Resurgence is pleased to unveil an innovative and collaborative mapping venture in Nairobi that has been instrumental in creating one of Africa’s most inclusive early warning systems.
View the Information Ecosystem Mapping (IEM) video here.
The mapping, undertaken in partnership with Kounkuey Design Initiative and other key *DARAJA stakeholders in Nairobi , is inspired by the work of Internews and, more deeply, by ecosystems theory itself.
The impacts speak for themselves: 📈 within 18 months a jump in access to early warning information from 46% to 93% in our target group of residents of informal access, and a 98% rate of taking early action on high impact weather alerts.
The new feedback system was recently mobilised via a detailed post event analysis by weather forecasters and resident users of a major high impact weather event that led to devastating flooding.
We hope this will lead to further improvements in the accuracy, flow, content of forecasts and early warnings.
We are currently seeking technology, donor, social impact investment and delivery partners to deepen the technology backbone and AI capabilities of our urban information ecosystem’s mapping, so that it can improve the climate resilience of 100s of millions of residents based in urban informal settlements across Africa and Asia.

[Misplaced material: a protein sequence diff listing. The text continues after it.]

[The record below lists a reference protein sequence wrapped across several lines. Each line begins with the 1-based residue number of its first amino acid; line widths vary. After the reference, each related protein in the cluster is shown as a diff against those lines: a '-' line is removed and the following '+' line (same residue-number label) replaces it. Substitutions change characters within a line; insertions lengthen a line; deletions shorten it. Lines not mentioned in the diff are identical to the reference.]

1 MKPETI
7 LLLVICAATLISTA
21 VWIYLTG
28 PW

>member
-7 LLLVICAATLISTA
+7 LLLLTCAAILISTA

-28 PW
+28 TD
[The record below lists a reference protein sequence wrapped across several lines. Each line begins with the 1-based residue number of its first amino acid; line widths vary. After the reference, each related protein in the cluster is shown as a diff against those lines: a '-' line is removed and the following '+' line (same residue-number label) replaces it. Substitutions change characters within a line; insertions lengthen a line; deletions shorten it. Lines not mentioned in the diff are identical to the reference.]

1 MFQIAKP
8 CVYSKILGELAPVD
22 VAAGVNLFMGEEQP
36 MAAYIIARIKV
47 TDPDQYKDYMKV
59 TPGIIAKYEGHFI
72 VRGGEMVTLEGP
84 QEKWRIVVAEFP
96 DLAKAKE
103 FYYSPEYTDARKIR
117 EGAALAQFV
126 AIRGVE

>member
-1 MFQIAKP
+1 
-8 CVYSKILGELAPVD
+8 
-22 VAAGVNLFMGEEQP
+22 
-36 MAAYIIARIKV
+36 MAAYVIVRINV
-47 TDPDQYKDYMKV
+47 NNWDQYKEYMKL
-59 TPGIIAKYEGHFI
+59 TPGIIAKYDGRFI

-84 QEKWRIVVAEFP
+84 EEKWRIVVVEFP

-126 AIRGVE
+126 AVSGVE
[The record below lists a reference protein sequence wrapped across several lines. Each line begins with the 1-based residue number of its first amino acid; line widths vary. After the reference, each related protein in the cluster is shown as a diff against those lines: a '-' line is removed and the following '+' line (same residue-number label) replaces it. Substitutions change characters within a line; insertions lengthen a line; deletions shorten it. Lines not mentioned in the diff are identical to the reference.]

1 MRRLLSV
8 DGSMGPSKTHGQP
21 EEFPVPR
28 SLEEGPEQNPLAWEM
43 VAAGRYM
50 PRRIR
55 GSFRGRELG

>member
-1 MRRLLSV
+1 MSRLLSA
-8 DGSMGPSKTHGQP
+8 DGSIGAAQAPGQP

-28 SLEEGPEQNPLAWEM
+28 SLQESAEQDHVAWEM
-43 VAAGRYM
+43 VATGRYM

👉Contact us if you can help: firstname.lastname@example.org
Information about *DARAJA:
DARAJA is a UK FCDO (UK Foreign, Commonwealth & Development Office) funded project of the Met Office-led Weather and Climate Information Services for Africa (WISER) Programme.
DARAJA aims to improve the climate resilience of vulnerable populations living in informal settlements in Dar es Salaam, Tanzania, and Nairobi, Kenya by building bridges between communities and weather and climate information providers.
DARAJA has been delivered to date in Nairobi and Dar es Salaam by Kounkuey Design Initiative (KDI) in Nairobi, the Centre for Community Initiatives (CCI) in Dar es Salaam, Resurgence, the Kenya Meteorological Department (KMD), the Tanzania Meteorological Authority (TMA) and array of key local community partners, leaders and stakeholders.
- Residents through DARAJA services now access advanced and accurate weather, early warning and climate information (typically reserved for those in the agriculture and maritime sector). In Nairobi’s informal settlements access has risen from 56% to 93% within 18 months;
- 98% of surveyed residents now take action to avoid household loss (e.g. clearing community drains) as a result of accessing DARAJA services;
- 72% of surveyed residents state that they avoided personal damage and loss due to early warning weather information provided via DARAJA (e.g. saving income, protecting their household, clothing, beds, furniture etc);
- The net potential economic benefits to both Nairobi and Dar es Salaam over the 2 year project, in a new report by a UK Met Office consultant economist, are estimated over 10 years to be US$24 million to US$43 million, against a total project cost of under US$1 million.
In 5 years the DARAJA service aims to be available for 250 million residents of informal settlements in 30 cities across the globe.
DARAJA is receiving additional support to scale out of Nairobi and Dar es Salaam into other global cities, from the EIT Climate-KIC, the EU‘s leading public private climate innovation partnership.